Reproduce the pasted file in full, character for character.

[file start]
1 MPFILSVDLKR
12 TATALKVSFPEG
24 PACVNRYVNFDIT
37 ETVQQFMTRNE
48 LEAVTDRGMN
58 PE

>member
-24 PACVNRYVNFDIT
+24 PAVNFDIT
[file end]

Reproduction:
1 MPFILSVDLKR
12 TATALKVSFPEG
24 PACVNRYVNFDIT
37 ETVQQFMTRNE
48 LEAVTDRGMN
58 PE

>member
-24 PACVNRYVNFDIT
+24 PAVNFDIT